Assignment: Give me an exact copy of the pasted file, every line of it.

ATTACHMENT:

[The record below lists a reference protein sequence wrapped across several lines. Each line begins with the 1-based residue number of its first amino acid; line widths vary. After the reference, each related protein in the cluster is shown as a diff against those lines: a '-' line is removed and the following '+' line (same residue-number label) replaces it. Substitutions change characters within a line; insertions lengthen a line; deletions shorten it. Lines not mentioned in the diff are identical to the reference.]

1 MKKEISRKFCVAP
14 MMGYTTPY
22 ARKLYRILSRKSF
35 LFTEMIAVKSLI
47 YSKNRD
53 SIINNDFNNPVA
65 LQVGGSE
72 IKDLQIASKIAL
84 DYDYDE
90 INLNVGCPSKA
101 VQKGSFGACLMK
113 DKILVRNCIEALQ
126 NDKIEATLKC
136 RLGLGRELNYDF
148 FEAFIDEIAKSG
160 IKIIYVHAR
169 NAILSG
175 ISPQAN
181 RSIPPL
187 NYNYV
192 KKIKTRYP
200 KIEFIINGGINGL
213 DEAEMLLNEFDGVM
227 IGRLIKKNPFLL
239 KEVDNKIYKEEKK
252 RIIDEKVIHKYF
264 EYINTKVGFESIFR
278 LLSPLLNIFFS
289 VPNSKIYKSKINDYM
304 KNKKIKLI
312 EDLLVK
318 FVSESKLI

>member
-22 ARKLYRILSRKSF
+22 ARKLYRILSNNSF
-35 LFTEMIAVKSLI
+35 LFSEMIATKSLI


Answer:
[The record below lists a reference protein sequence wrapped across several lines. Each line begins with the 1-based residue number of its first amino acid; line widths vary. After the reference, each related protein in the cluster is shown as a diff against those lines: a '-' line is removed and the following '+' line (same residue-number label) replaces it. Substitutions change characters within a line; insertions lengthen a line; deletions shorten it. Lines not mentioned in the diff are identical to the reference.]

1 MKKEISRKFCVAP
14 MMGYTTPY
22 ARKLYRILSRKSF
35 LFTEMIAVKSLI
47 YSKNRD
53 SIINNDFNNPVA
65 LQVGGSE
72 IKDLQIASKIAL
84 DYDYDE
90 INLNVGCPSKA
101 VQKGSFGACLMK
113 DKILVRNCIEALQ
126 NDKIEATLKC
136 RLGLGRELNYDF
148 FEAFIDEIAKSG
160 IKIIYVHAR
169 NAILSG
175 ISPQAN
181 RSIPPL
187 NYNYV
192 KKIKTRYP
200 KIEFIINGGINGL
213 DEAEMLLNEFDGVM
227 IGRLIKKNPFLL
239 KEVDNKIYKEEKK
252 RIIDEKVIHKYF
264 EYINTKVGFESIFR
278 LLSPLLNIFFS
289 VPNSKIYKSKINDYM
304 KNKKIKLI
312 EDLLVK
318 FVSESKLI

>member
-22 ARKLYRILSRKSF
+22 ARKLYRILSNNSF
-35 LFTEMIAVKSLI
+35 LFSEMIATKSLI